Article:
To accelerate this progress, the President is urging Congress to pass legislation to strengthen U.S. research and development and manufacturing for critical supply chains, including semiconductors. The Senate passed the United States Competition and Innovation Act (USICA) in June, and the administration is working with the House and Senate to finalize this legislation. It includes full funding for the CHIPS for America Act, which will provide $52 billion to catalyze more private sector investment and maintain America’s technology leadership.

Since the start of 2021, the semiconductor industry has announced nearly $80 billion in new investment in the United States through 2025, according to the Semiconductor Industry Association. These investments will create tens of thousands of well-paying jobs in the United States, support American technology leadership, and promote the security and resilience of global semiconductor supply chains. In addition to Intel’s announcement today, the investments include:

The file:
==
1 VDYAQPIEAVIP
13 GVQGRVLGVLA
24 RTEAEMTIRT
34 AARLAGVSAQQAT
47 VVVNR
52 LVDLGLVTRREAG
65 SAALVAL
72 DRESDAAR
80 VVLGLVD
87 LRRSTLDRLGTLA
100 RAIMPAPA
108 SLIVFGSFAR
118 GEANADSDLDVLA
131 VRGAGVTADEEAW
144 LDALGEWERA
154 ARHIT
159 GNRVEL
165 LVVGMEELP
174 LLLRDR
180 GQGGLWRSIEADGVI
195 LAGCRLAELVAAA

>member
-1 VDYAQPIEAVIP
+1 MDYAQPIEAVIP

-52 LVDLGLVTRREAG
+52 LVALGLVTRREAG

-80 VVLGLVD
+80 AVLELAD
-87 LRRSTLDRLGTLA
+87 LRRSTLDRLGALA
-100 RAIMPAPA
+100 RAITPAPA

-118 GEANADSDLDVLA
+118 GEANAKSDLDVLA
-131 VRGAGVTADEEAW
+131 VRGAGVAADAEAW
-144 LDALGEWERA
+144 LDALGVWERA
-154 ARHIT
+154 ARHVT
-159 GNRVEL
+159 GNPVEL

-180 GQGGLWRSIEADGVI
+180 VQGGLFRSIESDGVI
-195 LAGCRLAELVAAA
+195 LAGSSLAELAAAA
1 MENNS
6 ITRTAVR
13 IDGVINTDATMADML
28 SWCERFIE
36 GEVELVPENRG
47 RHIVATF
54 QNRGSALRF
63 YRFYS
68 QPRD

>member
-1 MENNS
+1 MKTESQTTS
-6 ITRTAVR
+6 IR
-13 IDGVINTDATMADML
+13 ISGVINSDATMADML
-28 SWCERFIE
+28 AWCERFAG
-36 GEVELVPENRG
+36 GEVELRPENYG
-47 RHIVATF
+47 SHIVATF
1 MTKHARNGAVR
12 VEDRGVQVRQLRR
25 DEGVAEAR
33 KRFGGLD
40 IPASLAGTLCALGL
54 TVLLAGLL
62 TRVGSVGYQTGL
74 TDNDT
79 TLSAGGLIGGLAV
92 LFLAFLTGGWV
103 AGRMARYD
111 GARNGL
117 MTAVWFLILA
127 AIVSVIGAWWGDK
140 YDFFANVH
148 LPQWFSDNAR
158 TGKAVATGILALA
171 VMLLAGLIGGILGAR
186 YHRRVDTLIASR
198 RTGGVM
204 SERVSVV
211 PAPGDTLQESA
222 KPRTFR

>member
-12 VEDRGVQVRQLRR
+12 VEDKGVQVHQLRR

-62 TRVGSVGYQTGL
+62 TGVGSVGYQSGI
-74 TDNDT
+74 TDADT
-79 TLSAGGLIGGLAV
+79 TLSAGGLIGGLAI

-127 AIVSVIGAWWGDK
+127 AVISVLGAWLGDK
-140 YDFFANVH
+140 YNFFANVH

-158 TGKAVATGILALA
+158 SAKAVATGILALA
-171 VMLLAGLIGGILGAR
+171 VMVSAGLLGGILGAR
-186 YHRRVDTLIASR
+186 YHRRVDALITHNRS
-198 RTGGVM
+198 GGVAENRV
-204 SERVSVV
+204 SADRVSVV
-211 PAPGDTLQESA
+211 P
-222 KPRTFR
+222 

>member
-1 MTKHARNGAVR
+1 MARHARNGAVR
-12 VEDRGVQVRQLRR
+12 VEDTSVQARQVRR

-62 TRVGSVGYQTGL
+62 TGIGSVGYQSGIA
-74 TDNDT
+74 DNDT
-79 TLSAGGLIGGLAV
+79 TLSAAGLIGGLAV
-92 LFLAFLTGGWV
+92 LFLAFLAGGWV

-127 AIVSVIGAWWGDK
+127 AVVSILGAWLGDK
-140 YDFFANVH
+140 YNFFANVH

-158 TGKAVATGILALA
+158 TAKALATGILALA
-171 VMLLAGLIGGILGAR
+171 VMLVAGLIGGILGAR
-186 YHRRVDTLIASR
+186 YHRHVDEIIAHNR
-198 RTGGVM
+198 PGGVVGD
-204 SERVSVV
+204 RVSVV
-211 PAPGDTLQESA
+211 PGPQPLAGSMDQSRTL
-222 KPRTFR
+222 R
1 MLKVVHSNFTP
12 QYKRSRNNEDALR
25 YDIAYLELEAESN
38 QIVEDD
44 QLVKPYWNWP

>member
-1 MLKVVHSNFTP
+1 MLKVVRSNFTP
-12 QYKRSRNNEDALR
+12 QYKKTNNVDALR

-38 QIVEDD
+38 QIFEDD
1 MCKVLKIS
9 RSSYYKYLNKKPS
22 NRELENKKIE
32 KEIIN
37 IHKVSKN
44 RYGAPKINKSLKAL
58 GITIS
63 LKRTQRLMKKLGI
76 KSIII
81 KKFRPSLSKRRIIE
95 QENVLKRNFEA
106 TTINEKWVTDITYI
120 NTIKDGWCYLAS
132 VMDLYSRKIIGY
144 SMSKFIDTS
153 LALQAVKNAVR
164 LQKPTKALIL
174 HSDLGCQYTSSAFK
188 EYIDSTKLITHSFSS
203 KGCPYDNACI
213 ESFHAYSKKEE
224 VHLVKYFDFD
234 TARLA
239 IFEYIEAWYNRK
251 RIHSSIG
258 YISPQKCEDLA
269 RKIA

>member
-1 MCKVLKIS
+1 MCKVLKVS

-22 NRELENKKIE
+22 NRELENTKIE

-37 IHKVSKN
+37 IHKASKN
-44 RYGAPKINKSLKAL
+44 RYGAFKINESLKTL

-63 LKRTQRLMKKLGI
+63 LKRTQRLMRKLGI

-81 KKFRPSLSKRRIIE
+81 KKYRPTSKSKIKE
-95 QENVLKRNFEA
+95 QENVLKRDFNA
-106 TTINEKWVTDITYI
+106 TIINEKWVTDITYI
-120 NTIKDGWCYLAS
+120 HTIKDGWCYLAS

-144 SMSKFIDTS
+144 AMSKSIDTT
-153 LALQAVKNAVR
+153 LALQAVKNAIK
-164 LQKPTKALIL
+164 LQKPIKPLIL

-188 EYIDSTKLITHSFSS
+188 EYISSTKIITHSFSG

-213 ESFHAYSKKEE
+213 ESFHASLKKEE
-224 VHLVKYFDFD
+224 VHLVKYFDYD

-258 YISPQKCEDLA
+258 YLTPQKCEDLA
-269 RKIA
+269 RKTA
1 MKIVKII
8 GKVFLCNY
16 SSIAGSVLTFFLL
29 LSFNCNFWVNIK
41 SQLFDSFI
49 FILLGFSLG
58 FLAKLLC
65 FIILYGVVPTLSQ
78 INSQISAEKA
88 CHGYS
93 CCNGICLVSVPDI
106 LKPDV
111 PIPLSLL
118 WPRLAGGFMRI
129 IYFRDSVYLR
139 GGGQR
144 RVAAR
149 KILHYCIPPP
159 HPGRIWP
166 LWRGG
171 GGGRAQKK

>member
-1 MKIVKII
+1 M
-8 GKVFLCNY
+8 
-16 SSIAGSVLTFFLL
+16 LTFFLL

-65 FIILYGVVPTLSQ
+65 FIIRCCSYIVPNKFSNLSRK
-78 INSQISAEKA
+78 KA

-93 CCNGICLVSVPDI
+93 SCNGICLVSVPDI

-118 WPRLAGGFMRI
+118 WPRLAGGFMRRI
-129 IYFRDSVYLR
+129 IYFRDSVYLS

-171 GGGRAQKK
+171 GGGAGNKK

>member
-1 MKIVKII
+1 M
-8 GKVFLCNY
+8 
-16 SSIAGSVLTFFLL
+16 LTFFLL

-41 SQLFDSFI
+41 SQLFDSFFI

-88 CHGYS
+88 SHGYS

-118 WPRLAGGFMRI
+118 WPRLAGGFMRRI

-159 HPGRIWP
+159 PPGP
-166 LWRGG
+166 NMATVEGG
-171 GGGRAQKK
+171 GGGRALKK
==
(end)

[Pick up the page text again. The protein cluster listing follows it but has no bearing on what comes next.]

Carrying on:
• A $17 billion Samsung factory in Texas — the result of hard work by the administration, including the president’s meeting with President Moon of the Republic of Korea in May.
  • Texas Instruments invests up to $30 billion in Texas;
  • A new Global Foundries factory in New York State;
  • Cree’s intention to spend $1 billion to expand an existing plant in North Carolina;
  • investments by the SK group in a new R&D center in the United States; and
  • Micron to the expansion of American production.

The Biden-Harris administration has led a whole-of-government effort to secure these critical investments.

  • President Biden prioritized domestic semiconductor manufacturing and research and development (R&D) shortly after taking office, naming semiconductor supply chains as the centerpiece of his national initiative supply chain launched in February 2021.
  • In June, the Commerce Department issued a series of recommendations on how to secure the US semiconductor supply chain. Since then, Commerce Secretary Gina Raimondo, National Security Advisor Jake Sullivan and National Economic Council Director Brian Deese have held regular follow-up engagements with industry leaders and diplomatic and allied partners to provide practical solutions to strengthen the global semiconductor supply chain. This includes the White House meeting with the CEOs of several semiconductor companies in this effort.